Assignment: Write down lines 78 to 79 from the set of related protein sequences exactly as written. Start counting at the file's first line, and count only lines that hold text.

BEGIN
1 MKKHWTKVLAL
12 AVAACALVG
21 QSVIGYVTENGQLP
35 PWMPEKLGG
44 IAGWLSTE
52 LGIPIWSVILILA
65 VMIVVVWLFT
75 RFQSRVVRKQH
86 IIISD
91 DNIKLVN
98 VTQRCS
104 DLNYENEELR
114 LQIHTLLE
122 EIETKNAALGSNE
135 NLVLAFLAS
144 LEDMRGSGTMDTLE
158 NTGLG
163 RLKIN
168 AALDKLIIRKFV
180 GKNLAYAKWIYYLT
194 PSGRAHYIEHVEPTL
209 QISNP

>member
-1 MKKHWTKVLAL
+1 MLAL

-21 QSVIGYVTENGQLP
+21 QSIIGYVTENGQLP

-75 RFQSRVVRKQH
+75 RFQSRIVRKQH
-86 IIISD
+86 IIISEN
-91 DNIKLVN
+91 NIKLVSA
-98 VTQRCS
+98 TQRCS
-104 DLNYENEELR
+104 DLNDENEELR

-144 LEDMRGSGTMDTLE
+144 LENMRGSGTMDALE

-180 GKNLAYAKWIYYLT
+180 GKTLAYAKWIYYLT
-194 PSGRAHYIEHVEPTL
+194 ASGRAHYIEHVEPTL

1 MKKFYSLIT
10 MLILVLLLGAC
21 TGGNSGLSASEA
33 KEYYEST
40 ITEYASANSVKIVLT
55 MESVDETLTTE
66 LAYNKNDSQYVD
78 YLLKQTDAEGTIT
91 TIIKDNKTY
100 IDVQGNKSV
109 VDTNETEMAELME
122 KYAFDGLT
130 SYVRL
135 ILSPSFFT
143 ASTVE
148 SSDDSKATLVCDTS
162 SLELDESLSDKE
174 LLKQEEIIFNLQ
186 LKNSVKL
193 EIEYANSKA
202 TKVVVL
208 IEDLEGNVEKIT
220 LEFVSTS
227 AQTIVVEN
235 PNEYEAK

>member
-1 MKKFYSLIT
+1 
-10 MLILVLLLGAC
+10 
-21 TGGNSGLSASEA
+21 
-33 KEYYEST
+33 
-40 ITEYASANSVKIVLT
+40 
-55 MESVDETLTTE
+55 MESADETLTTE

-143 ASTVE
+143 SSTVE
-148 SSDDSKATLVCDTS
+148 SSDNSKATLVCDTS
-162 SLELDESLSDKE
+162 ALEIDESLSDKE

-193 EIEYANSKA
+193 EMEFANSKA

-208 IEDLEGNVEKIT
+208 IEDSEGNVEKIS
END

-40 ITEYASANSVKIVLT
+40 